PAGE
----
This is old news. See
Jimmy Wales <jwales(a)bomis.com> wrote:
Perhaps Larry could write an article critical of
I don't see that to be necessary.
The policies toward the intellectual property created for MIT
OCW will be clear and consistent with other policies for
scholarly material used in education. Faculty will retain
ownership of most materials prepared for MIT OCW, following
the MIT policy on textbook authorship. MIT will retain
ownership only when significant use has been made of the
But that page also says:
The materials on the OCW site will be open and freely
available worldwide for non-commercial purposes such as
research and education, providing an extraordinary resource,
free of charge, which others can adapt to their own needs.
Right away, this sounds better to me than today's situation,
which requires the purchase of expensive textbooks to acquire
substantial knowledge. Let's wait to see what the CONTENT looks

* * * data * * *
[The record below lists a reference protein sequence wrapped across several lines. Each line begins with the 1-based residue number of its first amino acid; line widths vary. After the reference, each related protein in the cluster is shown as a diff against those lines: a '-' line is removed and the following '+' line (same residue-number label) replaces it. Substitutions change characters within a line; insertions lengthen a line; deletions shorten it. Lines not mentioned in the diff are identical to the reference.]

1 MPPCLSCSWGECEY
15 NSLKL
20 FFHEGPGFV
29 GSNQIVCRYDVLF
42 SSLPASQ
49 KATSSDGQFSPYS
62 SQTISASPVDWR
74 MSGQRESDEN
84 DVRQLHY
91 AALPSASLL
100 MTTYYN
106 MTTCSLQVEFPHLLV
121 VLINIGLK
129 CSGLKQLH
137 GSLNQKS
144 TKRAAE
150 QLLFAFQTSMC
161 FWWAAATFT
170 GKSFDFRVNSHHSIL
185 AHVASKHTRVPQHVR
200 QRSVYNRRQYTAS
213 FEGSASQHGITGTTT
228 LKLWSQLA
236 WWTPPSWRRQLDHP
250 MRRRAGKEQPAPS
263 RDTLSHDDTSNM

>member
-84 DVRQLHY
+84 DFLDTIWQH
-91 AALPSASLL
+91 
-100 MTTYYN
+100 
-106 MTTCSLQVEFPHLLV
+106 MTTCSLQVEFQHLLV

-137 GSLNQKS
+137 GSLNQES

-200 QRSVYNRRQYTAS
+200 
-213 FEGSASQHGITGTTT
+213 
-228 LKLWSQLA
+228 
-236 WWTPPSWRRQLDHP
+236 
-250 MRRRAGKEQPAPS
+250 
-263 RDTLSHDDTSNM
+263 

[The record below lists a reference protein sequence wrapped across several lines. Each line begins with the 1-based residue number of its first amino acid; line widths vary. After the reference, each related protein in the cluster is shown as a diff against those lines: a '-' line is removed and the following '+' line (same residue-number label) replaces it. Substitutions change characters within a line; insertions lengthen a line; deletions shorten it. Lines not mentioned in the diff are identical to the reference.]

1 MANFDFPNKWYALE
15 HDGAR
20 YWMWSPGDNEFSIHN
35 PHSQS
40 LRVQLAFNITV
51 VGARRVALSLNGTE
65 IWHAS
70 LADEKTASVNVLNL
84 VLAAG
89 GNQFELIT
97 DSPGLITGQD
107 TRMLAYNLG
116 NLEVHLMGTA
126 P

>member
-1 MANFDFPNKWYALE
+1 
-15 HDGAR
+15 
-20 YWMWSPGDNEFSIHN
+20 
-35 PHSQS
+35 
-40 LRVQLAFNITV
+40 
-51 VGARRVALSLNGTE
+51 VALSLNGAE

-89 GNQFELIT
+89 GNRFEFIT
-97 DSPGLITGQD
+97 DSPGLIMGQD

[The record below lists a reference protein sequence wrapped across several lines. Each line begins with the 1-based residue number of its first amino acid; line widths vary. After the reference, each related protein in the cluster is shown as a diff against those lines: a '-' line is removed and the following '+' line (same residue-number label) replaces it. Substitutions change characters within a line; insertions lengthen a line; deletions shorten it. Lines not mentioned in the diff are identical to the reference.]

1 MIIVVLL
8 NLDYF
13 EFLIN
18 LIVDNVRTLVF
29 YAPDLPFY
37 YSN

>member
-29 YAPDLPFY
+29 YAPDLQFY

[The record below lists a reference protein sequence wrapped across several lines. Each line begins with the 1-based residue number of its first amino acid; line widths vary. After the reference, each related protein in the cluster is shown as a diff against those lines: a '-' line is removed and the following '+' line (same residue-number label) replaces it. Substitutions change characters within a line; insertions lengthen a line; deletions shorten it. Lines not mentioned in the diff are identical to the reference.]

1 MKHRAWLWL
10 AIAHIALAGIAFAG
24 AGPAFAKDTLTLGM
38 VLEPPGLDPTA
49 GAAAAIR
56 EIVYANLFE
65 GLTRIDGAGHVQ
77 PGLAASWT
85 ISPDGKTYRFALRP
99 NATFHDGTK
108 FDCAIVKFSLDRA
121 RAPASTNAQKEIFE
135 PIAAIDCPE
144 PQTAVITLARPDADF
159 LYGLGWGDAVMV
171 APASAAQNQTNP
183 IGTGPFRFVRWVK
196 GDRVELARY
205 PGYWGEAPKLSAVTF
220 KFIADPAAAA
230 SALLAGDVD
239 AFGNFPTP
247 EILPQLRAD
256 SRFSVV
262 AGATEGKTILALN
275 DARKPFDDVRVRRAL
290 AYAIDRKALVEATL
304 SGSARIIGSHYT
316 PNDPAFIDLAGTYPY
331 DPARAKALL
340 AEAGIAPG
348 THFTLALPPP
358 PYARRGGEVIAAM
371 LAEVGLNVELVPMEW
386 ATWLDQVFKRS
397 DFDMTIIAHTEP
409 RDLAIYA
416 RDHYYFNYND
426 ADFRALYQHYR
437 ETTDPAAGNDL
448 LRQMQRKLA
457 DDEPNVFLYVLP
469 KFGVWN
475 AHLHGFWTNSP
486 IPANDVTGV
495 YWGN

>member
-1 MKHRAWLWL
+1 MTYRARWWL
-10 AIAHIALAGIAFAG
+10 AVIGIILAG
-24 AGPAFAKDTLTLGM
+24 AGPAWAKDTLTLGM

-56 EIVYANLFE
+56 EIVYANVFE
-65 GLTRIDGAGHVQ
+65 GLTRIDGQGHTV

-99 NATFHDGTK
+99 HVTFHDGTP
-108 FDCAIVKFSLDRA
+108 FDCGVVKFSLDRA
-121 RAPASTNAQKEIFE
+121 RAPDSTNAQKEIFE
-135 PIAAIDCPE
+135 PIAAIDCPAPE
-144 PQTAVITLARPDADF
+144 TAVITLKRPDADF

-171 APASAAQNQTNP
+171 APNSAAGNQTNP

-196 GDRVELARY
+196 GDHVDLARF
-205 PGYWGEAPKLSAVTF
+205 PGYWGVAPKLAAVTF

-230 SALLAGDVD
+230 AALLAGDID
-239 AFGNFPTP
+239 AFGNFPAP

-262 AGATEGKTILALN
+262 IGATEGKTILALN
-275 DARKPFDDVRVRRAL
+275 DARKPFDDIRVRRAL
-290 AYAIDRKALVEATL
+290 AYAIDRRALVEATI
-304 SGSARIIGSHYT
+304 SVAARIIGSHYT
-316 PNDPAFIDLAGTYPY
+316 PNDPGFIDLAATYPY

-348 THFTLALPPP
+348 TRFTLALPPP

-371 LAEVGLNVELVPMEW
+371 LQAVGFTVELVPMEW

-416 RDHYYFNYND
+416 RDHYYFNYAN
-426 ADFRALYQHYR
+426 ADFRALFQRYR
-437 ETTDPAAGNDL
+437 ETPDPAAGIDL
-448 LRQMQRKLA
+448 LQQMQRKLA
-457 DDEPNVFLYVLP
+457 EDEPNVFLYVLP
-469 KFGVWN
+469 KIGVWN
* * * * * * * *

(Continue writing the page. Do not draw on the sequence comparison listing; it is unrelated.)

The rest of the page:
like. When I was as the 'Tute, many of my courses were taught
from course notes -- the textbooks were published years later. If
OCW includes detailed course notes, it could be a tremendous
> I checked out the site after reading this, and they are NOT
> releasing the courseware to the public domain, or even some
> open-content-like license; they explicitly retain full
> copyrights on all the material, so it's useless to us.
Nonsense! It's far from useless to Wikipedians. The whole intent
of the project is to make educational materials available for
free! So Wikipedians should use the materials to educate
themselves, then write encyclopedia articles based on what they
Criticism of a project as bold as this could cause backlash --
especially given Wikipedia's already-cool reception by so many
academics. I think Wikipedia should praise MIT for its
innovativeness. Let's wait to see what the content looks like and
how it feels to play by their IP rules before throwing stones.
<>< Tim, MIT '84
Do You Yahoo!?
Make a great connection at Yahoo! Personals.